As Pennsylvania petroleum production skyrocketed following the Civil War, Densmore oil tank cars – designed and fabricated by two inventive brothers – first successfully transported oil by rail from booming oilfields to refineries.
Amos and James Densmore designed their first twin tanked railroad cars in 1865. Patented a year later and built by the thousands, their invention greatly improved bulk transportation of oil. Photo courtesy the Drake Well Museum.
Although prone to leaks and top heavy, Densmore tank cars provided a vital service – but only briefly. A better railroad car replaced them.
Railroad oil tank cars became the latest of a growing number of oilfield innovations when two brothers received a U.S. patent on April 10, 1866.
James and Amos Densmore of Meadville, Pennsylvania, were granted the patent for their “Improved Car for Transporting Petroleum,” which they developed one year earlier in the booming oil region of Northwestern Pennsylvania.
Using an Atlantic & Great Western Railroad flatcar, the brothers secured two tanks in order to ship oil in bulk. Patent no. 53,794 describes and illustrates the railroad car’s design.
The nature of our invention consists in combining two large, light tanks of iron or wood or other material with the platform of a common railway flat freight-car, making them practically part of the car, so as they carry the desired substance in bulk instead of in barrels, casks, or other vessels or packages, as is now universally done on railway cars.
The brothers described the use of special bolts at the top and bottom of the tanks to act as a braces and “to prevent any shock or jar to the tank from the swaying of the car while in motion.”
An historical marker on U.S. 8 south of Titusville memorializes the Densmore brothers’ contribution to petroleum transportation technology.
The first functional railway oil tank car was invented and constructed in 1865 by James and Amos Densmore at nearby Miller Farm along Oil Creek. It consisted of two wooden tanks placed on a flat railway car; each tank held 40-45 barrels of crude oil.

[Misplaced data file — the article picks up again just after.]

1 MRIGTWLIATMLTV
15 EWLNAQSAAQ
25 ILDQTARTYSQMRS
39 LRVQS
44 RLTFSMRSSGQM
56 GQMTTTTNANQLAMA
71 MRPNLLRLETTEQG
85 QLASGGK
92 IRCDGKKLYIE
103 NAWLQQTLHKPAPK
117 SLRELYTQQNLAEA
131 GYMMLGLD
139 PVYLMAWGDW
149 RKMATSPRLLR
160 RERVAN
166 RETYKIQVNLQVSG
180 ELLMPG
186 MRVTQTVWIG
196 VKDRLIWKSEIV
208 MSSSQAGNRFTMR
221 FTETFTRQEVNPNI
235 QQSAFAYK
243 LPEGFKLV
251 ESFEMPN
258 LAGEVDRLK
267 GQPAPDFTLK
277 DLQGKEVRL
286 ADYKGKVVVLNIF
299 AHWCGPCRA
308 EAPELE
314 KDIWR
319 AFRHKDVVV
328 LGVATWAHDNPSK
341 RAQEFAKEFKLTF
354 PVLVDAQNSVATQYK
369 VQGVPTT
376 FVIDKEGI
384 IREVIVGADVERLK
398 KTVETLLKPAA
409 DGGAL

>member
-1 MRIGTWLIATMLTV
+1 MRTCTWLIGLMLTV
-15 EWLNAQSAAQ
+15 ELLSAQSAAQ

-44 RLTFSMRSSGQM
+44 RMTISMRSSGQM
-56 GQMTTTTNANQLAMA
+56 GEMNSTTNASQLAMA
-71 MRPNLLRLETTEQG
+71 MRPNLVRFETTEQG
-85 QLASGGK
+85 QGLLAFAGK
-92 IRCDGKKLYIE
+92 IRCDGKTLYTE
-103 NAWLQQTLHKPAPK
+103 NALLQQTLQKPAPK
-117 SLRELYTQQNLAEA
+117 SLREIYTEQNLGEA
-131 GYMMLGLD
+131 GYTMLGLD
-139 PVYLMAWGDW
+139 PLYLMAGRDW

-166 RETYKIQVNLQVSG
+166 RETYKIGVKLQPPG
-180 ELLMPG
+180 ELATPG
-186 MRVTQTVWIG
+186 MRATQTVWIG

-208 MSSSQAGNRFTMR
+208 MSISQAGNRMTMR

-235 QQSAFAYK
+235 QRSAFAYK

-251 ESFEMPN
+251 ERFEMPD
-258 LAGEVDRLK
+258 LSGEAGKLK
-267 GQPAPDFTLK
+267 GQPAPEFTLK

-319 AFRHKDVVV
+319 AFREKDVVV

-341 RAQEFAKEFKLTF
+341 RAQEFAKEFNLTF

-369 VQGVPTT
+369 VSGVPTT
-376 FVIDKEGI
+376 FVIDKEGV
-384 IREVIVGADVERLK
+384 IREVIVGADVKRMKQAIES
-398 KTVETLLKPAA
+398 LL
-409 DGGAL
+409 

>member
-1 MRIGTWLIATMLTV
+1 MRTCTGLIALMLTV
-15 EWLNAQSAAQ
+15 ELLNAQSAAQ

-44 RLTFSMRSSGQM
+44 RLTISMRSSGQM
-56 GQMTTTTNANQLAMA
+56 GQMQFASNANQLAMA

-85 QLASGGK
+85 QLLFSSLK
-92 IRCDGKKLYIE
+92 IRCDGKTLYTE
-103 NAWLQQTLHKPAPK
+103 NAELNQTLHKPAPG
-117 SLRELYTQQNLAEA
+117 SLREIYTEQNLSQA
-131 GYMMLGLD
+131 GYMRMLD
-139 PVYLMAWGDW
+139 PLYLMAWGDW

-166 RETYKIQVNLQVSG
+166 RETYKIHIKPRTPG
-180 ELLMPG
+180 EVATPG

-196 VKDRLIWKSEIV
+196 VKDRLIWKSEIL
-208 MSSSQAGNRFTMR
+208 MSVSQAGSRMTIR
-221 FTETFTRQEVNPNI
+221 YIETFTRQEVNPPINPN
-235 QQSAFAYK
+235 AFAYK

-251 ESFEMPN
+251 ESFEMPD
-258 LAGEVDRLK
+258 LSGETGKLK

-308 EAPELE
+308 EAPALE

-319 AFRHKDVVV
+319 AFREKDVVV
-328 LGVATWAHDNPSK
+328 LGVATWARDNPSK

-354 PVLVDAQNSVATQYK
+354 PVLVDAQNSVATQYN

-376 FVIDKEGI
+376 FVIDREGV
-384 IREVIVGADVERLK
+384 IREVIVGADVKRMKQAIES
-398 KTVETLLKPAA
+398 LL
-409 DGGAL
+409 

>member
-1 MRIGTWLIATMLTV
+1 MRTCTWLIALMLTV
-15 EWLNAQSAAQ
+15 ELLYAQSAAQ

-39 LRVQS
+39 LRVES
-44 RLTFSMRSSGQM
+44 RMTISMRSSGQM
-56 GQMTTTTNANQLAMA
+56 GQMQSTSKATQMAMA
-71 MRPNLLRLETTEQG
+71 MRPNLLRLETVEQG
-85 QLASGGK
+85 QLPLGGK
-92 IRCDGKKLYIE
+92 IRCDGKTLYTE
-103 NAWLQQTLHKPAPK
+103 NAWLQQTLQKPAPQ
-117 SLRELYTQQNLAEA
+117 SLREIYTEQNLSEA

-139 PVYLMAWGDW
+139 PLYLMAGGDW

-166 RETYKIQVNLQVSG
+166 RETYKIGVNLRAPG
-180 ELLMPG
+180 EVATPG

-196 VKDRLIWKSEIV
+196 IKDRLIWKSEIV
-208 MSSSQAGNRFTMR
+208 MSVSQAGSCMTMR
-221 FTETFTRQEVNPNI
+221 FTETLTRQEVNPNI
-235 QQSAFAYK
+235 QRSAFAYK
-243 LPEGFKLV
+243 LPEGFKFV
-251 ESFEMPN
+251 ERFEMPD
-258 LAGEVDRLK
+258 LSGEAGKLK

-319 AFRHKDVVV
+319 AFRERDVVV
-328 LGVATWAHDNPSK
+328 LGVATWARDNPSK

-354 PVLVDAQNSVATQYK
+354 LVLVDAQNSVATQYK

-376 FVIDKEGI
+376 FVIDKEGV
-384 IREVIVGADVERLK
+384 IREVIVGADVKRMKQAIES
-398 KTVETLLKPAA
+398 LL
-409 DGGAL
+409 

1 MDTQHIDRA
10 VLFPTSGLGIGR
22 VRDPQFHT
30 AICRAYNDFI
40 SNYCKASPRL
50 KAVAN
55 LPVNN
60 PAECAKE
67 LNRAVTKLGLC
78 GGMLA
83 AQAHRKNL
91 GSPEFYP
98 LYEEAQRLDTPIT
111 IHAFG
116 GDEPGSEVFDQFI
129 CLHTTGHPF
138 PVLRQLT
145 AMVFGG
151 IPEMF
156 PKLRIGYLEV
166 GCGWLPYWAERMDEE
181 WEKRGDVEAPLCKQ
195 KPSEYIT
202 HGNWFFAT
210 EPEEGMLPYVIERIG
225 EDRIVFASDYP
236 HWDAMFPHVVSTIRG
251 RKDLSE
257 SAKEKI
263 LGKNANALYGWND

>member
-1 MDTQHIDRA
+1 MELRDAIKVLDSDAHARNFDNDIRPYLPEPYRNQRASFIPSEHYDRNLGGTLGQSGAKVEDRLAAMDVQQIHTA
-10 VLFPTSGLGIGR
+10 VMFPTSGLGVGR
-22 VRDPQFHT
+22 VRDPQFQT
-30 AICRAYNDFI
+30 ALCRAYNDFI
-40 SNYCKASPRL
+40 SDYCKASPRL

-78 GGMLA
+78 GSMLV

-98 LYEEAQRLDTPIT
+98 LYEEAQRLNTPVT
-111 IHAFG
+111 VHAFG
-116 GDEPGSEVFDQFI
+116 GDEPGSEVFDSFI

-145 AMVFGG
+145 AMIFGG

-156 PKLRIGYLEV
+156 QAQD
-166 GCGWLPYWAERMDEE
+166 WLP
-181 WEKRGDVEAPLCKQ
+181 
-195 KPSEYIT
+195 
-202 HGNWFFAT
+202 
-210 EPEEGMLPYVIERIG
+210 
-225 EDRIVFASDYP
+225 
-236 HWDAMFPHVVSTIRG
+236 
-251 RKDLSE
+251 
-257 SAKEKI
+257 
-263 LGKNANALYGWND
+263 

A successful test shipment was sent in September 1865 to New York City. By 1866, hundreds of tank cars were in use. The Densmore Tank Car revolutionized the bulk transportation of crude oil to market.
Safer and stronger, riveted-iron horizontal tanks brought an end to Densmore oil tank cars.
According to an ExplorePAhistory.com article, the benefit of such cars to the oil industry was immense – it cost $170 less to ship eighty barrels of oil from Titusville to New York in a tank car than in individual barrels. But the Densmore cars had flaws.
They were unstable, top heavy, prone to leaks, and limited in capacity by the eight-foot width of the flatcar.
Within a year, oil haulers shifted from the Densmore vertical vats to larger, horizontal riveted iron cylindrical tanks, which also demonstrated greater structural integrity during derailments or collisions.
The same basic design for transporting petroleum is still used today as railroads have put dozens of other products – from corn syrup to chemicals – in the versatile tank car.
Riveted cylindrical iron tank cars replaced Densmore brothers’ wooden vat cars. Discarded Densmore tanks can be seen in the foreground. Photo courtesy Drake Well Museum.
From Oil to Typewiters
Although the Densmore brothers left the oil region by 1867 – their inventiveness was far from over.
The Densmore brothers invent one of the first typewriters.
In 1875, Amos Densmore assisted Christopher L. Sholes to rearrange the “type writing machine” keyboard – so that commonly used letters no longer collided and got stuck. The “QWERTY” arrangement vastly improved Shole’s original 1868 invention.
Following his brother’s work with Sholes, inventor of the first practical typewriter, James Densmore’s oilfield financial success helped the brothers establish the Densmore Typewriter Company, which produced its first model in 1891.
The ExplorePAhistory.com article concludes:
“Biographies of the Densmores – and even their personal papers now residing at the Milwaukee Public Museum – all refer to their work on typewriters, but make no mention of their pioneering work in railroad tank car design.”
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